Thursday, July 11, 2013

Creative Cakes 101 (part 1) ...

Marlene Terry

Used to do it all the time ... make and decorate cakes.
Started with birthday cakes and graduated (after years of practice) to anniversary cakes and last but not least, wedding cakes.
Don't know what made me think after 20 years or so, I could just pick up where I left off and do it again. But because it was a good friend who asked me, I thought I could at least give it a try.

The first thing you need to know is a standard wedding cake weighs about a ton. ... Well maybe not a ton, but no matter how hard you try not to, you start out with six, lighter than air, layers in order to make a three-tier cake, and end up with a weighty, monstrous memorial to marriage that at times makes you wish you had a crane to lift it.

Thought it would be fun to take you along with me on my latest attempt to create a "simple" wedding cake. So with the best intentions here we go:

Step No. 1: Bake the cake.
I personally like using standard cake mixes. It takes three mixes to make one 14-inch round layer. And we'll need two layers (six cake mixes) for the bottom tier of this medium-size wedding cake; 1 1/2 cake mixes for each layer of the middle tier and just one cake mix for both layers of the top tier. That is as long as the top tier is no more than six-inches in diameter.

Mixing up the cake is easy. Just follow the directions. But before the baking can proceed  it's important to grease your cake pans with more shortening than you ever thought possible. Then flour each one as well, so the baked cake will slip easily from the pan to the cake board.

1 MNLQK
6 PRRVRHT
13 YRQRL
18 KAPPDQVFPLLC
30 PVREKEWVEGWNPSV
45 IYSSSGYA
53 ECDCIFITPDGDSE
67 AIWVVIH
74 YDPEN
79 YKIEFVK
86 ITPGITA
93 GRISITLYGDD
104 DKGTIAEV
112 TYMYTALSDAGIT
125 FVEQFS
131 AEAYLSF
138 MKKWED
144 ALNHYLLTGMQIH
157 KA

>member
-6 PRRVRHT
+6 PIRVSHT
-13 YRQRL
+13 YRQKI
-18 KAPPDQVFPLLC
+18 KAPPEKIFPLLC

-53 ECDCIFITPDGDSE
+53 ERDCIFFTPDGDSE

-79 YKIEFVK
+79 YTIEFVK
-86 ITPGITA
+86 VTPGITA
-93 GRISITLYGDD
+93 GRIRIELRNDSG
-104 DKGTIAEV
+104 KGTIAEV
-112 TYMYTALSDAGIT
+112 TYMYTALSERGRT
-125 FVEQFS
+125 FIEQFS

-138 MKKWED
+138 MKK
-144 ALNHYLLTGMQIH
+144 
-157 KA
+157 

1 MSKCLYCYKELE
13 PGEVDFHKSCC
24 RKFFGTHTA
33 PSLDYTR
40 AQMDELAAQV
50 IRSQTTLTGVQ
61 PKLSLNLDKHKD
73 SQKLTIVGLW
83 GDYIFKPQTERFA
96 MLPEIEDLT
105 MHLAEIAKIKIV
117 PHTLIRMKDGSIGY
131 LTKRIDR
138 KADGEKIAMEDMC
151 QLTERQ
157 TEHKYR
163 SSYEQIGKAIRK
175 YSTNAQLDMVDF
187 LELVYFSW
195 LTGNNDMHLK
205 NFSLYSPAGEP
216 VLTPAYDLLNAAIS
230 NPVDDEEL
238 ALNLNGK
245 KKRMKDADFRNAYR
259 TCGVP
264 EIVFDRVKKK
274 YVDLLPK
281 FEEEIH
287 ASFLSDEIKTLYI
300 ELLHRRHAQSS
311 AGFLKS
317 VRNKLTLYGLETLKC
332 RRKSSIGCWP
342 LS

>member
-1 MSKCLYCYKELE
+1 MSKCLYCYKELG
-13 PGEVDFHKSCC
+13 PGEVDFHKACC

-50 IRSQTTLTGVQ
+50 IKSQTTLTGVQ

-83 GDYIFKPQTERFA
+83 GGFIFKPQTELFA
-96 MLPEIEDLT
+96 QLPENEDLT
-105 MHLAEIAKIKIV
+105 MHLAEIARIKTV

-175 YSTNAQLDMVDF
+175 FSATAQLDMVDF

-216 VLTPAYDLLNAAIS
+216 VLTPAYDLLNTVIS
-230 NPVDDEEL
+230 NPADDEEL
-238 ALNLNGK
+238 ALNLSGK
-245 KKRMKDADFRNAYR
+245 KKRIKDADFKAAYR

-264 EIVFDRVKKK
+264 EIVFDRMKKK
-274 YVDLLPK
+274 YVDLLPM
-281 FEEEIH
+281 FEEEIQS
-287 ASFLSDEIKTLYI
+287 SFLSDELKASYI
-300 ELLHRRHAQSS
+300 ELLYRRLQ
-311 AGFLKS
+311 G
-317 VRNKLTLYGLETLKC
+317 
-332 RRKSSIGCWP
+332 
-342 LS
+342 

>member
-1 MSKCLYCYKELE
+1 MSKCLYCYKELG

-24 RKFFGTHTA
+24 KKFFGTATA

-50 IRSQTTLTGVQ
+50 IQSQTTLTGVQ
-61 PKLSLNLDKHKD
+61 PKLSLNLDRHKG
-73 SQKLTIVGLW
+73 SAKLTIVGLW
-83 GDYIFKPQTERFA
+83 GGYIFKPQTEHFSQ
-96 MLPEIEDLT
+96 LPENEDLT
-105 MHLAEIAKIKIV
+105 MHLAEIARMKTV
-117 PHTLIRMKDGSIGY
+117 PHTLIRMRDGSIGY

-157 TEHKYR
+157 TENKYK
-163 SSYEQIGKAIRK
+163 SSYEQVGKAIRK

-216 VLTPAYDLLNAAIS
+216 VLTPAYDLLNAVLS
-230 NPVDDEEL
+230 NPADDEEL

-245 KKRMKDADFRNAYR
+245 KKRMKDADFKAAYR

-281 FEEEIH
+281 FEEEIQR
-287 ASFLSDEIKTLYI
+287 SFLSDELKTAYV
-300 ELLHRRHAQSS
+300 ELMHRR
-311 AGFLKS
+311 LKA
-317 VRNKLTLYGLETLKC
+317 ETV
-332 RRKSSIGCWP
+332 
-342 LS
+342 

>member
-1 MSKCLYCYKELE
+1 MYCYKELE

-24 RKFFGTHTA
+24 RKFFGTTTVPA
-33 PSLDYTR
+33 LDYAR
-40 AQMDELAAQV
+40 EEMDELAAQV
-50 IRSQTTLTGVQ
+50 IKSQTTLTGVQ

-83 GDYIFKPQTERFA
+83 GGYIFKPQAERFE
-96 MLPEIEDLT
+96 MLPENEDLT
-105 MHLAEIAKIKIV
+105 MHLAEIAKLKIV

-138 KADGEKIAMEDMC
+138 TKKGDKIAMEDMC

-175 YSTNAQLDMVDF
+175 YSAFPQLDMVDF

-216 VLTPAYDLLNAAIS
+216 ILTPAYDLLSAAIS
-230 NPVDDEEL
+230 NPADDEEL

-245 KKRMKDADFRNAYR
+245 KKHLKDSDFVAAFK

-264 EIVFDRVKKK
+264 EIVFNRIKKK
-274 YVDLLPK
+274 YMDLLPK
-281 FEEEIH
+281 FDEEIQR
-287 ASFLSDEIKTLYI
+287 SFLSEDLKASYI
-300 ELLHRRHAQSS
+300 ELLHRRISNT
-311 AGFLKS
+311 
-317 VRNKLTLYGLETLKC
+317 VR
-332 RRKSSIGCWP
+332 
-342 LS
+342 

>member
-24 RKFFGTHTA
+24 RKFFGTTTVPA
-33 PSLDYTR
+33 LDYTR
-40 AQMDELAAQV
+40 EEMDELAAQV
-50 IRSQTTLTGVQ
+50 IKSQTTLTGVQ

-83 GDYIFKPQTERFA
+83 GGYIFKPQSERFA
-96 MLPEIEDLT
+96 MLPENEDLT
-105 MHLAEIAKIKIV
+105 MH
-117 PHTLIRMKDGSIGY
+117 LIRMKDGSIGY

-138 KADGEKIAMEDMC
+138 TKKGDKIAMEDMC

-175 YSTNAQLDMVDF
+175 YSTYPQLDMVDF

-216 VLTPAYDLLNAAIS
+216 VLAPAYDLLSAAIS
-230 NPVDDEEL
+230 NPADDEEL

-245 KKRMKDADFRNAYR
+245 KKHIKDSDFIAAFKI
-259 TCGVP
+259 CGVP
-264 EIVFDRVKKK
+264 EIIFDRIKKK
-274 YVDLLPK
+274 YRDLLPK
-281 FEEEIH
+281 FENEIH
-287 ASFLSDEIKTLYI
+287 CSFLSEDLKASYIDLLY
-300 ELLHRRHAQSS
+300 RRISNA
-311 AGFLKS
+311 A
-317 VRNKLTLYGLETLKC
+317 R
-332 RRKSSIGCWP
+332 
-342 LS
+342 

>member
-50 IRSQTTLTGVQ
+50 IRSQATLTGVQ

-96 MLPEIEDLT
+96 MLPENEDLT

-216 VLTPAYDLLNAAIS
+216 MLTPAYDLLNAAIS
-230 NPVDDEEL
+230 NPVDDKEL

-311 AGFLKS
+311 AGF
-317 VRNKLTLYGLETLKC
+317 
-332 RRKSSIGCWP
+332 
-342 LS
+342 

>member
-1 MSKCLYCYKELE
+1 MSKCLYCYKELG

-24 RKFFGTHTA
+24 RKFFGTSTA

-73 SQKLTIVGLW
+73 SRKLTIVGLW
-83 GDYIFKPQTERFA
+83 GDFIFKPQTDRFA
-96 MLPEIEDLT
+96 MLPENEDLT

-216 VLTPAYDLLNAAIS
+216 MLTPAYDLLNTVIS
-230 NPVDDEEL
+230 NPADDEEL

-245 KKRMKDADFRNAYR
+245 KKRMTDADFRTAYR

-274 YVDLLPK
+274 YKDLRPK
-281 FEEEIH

In my kitchen greasing the pans means I'll also have greasy plops that fall from my hands onto the floor, counter and stove. Plus, there will be shiny, smooth fingerprints to clean off almost everything, including the refrigerator that I opened several times, mid-greasing, in order to get out the soda that will sustain me through the trying times ahead.

After baking you'll need to level each cake layer before dumping it onto a cake board.
Of course there are professional leveling tools available that make this step quick and easy. But what fun would that be?
To add adventure to the experience some cake makers prefer using a knife long enough to slice off the top of the baked layer while resting the knife's tip on the cake pan for a guide.
However unless you're in possession of a knife with a 24-inch or longer blade, the layers of a large cake may not turn out as level as you hoped. In that case you might want to try my trick.
 ... And yes, I thoroughly clean off all the crumbs from my hubby's hand saw before I return it to his tool box.

Once the layers are baked, cooled slightly, leveled and successfully placed on cake boards you can wrap each one loosely in plastic wrap and place it in the freezer. ... That's when you'll first notice the mass of the cake has increased dramatically.
... But then what could a stick of butter, three eggs and a cup of oil x 10 cake mixes weigh?

Tune in tomorrow for Creative Cakes 101 (part 2): Assembling the cake, sealing, testing the frosting for taste (my favorite part) and preparing for "the storm."

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